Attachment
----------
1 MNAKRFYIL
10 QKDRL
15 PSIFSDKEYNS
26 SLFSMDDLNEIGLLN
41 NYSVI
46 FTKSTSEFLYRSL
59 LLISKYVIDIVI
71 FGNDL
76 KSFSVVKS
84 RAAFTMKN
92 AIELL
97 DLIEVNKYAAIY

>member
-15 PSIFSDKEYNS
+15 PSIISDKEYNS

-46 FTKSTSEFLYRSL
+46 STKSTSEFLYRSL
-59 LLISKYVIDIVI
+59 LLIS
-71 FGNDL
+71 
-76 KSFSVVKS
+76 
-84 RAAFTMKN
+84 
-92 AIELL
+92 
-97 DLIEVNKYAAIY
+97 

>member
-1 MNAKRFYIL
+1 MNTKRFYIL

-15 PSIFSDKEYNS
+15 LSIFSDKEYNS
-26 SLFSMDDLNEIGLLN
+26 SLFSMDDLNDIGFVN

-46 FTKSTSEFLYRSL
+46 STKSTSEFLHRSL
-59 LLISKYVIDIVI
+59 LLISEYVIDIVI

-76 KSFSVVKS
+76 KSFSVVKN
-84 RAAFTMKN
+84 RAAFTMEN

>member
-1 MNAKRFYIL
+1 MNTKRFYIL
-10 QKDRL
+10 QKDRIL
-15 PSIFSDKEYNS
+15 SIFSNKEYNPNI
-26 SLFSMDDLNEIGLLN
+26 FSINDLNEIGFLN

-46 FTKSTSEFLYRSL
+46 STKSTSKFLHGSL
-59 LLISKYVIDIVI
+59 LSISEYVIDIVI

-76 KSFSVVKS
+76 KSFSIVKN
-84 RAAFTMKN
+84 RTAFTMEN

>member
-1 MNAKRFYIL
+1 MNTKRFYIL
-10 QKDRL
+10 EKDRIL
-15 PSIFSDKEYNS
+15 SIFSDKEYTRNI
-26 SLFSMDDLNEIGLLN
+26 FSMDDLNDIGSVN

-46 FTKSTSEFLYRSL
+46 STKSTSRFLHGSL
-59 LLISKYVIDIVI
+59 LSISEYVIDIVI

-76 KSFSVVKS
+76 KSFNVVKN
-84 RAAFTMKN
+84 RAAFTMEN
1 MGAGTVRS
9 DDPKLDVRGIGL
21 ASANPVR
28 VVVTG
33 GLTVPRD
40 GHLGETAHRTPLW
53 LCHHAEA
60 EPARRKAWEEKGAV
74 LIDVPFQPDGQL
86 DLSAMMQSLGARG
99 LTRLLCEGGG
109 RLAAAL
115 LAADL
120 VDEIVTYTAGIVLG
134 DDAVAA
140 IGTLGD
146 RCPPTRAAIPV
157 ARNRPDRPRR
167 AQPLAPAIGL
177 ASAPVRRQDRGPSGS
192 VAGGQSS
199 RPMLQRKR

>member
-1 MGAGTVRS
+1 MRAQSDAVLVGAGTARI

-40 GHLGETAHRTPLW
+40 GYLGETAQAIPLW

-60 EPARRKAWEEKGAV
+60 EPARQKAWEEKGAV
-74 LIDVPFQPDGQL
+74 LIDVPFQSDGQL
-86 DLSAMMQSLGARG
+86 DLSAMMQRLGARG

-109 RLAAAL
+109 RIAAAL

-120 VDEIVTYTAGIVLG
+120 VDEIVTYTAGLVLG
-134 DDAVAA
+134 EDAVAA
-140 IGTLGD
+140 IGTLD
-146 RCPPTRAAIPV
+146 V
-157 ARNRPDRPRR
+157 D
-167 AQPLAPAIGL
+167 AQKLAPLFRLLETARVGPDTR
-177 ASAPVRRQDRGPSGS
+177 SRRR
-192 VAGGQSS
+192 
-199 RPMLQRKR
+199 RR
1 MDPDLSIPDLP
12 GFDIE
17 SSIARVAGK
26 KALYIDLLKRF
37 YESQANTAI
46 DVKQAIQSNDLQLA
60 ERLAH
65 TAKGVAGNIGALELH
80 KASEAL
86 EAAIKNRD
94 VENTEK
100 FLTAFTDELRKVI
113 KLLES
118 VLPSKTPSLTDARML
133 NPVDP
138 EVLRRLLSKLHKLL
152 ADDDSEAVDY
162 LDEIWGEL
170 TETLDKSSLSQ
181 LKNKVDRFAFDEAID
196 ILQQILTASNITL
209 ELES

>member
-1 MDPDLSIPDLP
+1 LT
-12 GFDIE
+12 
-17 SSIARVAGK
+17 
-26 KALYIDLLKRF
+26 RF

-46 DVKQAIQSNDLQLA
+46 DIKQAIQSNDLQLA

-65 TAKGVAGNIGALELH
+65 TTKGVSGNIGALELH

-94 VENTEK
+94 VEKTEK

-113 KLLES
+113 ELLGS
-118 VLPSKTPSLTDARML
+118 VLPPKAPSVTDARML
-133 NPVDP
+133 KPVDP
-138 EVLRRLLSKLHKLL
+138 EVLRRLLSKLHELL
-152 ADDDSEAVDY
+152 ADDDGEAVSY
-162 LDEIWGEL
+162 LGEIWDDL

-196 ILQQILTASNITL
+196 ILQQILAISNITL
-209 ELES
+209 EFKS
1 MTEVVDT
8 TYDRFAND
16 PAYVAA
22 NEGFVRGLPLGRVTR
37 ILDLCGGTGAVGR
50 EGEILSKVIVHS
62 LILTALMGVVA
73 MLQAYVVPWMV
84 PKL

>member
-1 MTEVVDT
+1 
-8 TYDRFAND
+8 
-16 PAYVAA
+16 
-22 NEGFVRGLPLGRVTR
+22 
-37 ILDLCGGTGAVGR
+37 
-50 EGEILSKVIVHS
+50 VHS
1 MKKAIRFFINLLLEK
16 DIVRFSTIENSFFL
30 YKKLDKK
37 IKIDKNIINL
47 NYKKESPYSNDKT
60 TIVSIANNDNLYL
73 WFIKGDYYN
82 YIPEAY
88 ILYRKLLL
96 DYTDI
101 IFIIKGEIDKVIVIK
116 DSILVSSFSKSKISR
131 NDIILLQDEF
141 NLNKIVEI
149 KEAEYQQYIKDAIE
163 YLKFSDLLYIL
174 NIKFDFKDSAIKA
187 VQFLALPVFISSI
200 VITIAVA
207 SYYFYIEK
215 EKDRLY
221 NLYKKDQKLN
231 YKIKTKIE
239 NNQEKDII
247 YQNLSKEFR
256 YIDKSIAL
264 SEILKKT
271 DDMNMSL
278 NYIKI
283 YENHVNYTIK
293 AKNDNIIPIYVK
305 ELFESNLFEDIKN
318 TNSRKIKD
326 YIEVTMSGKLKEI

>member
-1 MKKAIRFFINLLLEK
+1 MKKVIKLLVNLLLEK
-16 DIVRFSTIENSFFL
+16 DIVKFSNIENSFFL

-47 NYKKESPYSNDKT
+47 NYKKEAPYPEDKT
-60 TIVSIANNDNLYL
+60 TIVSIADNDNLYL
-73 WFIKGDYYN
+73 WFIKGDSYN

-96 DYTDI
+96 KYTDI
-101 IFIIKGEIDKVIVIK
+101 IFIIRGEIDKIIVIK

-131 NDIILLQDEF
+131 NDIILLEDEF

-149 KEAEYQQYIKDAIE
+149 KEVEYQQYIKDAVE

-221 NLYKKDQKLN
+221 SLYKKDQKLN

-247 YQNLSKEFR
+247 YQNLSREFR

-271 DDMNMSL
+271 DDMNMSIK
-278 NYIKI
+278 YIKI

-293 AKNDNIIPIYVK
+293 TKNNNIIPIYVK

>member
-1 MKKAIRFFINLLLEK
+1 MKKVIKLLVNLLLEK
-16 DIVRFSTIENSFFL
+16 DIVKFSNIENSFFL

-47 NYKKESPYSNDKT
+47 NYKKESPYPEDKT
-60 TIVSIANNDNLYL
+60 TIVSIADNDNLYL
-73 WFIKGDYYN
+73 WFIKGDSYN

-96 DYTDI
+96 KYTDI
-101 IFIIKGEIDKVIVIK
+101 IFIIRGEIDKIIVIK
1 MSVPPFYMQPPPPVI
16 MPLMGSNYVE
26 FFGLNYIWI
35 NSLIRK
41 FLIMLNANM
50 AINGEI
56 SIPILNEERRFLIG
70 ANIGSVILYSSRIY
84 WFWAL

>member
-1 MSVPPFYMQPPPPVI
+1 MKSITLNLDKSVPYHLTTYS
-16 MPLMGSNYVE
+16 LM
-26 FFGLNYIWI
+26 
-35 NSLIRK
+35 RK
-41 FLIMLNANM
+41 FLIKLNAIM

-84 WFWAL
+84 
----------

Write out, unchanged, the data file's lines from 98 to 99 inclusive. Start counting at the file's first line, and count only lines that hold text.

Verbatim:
177 ASAPVRRQDRGPSGS
192 VAGGQSS